Technicolor and Philips fuse HDR development as ‘full fat’ UHD HDR specs emerge

Graphic for the Philips/Technicolor announcement

Graphic for the Philips/Technicolor announcement

The number of High Dynamic Range solutions may have reduced but agreement on a single agreed standard may be further away following an announcement by Technicolor and Philips to marry their respective HDR technologies.

The two companies say they will work to produce a joint approach to HDR content creation tools, encoding and decoding software and implementation support. The pact covers all content production, including the live HDR process which Technicolor demonstrated at IBC2015 and which has since been tested by two “major broadcasters” according to the company.

The first results of the collaboration with Philips – which has been ongoing since IBC – will be shown at NAB with commercial deployments planned in late 2016.

Previously the companies had submitted competing proposals to the ITU, alongside Dolby and broadcasters BBC/NHK, for inclusion in future UHD specifications. Frustration with this standardisation process is part of Technicolor’s response.

“One of the reasons we decided to join forces [with Philips] was to make it easier for customers to adopt HDR,” explains Manuele Wahl, senior vice-president of Technology and Trademark Licensing at Technicolor. “It’s been a while since standardisation bodies have begun work on a solution. We think there’s room for another HDR deployment, we think the consumer will adopt it and we think standards bodies will adopt it.”

Technicolor is keen to emphasise that its approach will accommodate full backwards compatibility to Standard Dynamic Range displays. This, says Wahl, will simplify HDR deployments for broadcasters “who will be able to send one signal to all of their customers, regardless of which TV they have. This is a clear demand from broadcasters.”

STB factor

Both Technicolor and Philips own a set top box business which, according to Wahl, is the chief reason for the alliance over that of partnering with the BBC or NHK, both of which also place backwards compatibility as a critical component.

“The reason we partnered with Philips is that it is also an operating company,” explains Wahl. “We think a key element in the deployment is that we will not only offer a specification to the market but a fully developed end-to-end solution with field engineering services. There are several HDR solutions but we share the same view as Philips and we have very complementary technologies.”

Technicolor will lead the joint approach, which will also be branded as Technicolor HDR to the consumer and on set top devices produced by both Technicolor and Philips. Other consumer electronics groups supporting the initiative in either TV or STB hardware will be announced in time, Technicolor said.

“Other partners which have implemented the Technicolor solution (such as Elemental Technologies) will follow the roadmap,” says Wahl. “This joint HDR solution is based on core Technicolor technology enriched with other features. We have around 10 sub-vendors covering STB and TV design working with us on the solution.”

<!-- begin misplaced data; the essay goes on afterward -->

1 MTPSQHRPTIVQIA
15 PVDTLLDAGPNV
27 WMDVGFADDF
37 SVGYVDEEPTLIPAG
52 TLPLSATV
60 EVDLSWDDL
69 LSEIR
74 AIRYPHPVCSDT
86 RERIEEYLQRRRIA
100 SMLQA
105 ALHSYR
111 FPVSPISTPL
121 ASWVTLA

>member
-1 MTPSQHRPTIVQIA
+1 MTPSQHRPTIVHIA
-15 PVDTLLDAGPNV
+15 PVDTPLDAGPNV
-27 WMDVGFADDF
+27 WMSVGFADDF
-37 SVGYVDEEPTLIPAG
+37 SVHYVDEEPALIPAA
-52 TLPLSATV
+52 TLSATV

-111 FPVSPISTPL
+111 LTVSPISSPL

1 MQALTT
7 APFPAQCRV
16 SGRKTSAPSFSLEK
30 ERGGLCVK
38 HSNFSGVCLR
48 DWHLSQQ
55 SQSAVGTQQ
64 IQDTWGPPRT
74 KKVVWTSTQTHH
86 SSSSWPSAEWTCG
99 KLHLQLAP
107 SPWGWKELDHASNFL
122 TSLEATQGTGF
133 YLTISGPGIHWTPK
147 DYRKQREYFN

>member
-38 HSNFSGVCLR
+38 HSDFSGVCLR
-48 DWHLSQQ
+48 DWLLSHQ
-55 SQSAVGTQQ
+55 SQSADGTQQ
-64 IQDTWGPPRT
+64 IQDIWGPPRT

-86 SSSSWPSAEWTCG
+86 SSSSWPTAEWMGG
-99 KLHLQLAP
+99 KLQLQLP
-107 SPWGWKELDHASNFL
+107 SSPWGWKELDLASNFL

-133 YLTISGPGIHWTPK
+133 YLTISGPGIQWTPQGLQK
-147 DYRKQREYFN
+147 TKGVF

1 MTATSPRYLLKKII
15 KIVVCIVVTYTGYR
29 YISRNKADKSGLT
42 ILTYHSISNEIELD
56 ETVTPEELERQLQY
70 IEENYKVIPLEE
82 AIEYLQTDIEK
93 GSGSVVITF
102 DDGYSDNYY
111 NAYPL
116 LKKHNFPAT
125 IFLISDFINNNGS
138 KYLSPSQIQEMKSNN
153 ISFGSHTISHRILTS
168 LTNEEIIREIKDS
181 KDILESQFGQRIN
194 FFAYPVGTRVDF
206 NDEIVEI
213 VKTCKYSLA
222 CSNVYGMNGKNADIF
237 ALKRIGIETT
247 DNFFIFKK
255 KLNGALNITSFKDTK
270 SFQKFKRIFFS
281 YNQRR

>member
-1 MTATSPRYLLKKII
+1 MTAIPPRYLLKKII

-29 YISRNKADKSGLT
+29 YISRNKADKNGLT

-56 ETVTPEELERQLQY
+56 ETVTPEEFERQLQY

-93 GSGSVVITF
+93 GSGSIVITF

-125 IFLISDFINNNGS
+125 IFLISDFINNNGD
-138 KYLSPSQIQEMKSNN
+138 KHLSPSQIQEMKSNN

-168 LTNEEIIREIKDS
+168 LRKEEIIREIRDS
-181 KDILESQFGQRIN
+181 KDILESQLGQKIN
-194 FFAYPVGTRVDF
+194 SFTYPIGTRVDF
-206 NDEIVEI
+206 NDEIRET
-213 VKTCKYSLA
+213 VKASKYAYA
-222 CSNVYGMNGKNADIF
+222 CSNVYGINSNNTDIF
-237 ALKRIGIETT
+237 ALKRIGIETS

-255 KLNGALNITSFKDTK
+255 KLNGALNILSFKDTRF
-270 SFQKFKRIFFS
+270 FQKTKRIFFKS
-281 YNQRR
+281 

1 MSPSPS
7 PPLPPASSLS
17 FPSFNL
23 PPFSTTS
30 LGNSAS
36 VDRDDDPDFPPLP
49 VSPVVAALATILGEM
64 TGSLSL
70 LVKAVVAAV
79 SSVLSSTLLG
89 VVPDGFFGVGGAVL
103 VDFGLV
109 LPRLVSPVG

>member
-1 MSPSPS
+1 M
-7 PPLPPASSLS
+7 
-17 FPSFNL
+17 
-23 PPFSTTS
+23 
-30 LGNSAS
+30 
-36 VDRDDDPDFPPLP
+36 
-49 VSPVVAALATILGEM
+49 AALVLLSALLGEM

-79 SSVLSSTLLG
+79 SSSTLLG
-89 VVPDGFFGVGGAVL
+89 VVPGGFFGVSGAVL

Among them is LG Electronics, with which the French group is collaborating on delivering content in accord with specs of the UHD Alliance. The two companies have gained the endorsement of director Francis Ford Coppola, who has overseen freshly HDR-graded content from his back catalogue.

Technicolor plans to incorporate its HDR delivery technologies in LG devices and displays, intends LG OLED TVs to serve as Technicolor’s consumer HDR reference model and for LG OLED units to be marketed to post-production facilities as reference monitors to view and approve content prior to distribution.

Separately, the UHD Alliance ­–­ which also includes Panasonic, Samsung and Sony, Netflix, Disney and Fox – has announced an ‘Ultra HD Premium’ specification for content for home distribution including HDR.

HDR specifications

The HDR specs are defined as meeting SMPTE ST2084 EOTF with a

contrast performance of either more than 1000 nits peak brightness and less than 0.05 nits black level; or more than 540 nits peak brightness and less than 0.0005 nits black level. The two performance criteria are designed for OLED and LED LCD screens, which have different luminance characteristics.

Ultra HD Premium TVs must also deliver 10-bit colour bit depth, and they must reproduce at least 90 percent of the P3 colour gamut, the same as digitally projected theatrical exhibition.

Curiously, the Dolby Vision HDR format is not stated.

Products and services which meet the performance metrics will be eligible to license an ‘Ultra HD Premium’ logo, with which TV makers can badge and market their equipment. The idea is to reduce all the different and confusing varieties of UHD and HDR away from the retail store and present consumers with a no-nonsense kite mark of top of the range quality.

The Consumer Technology Association (CTA) expects a bumper year for 4K TV sales with revenue from displays sold in the US this year topping $10 billion, a 65 percent increase year-over-year.

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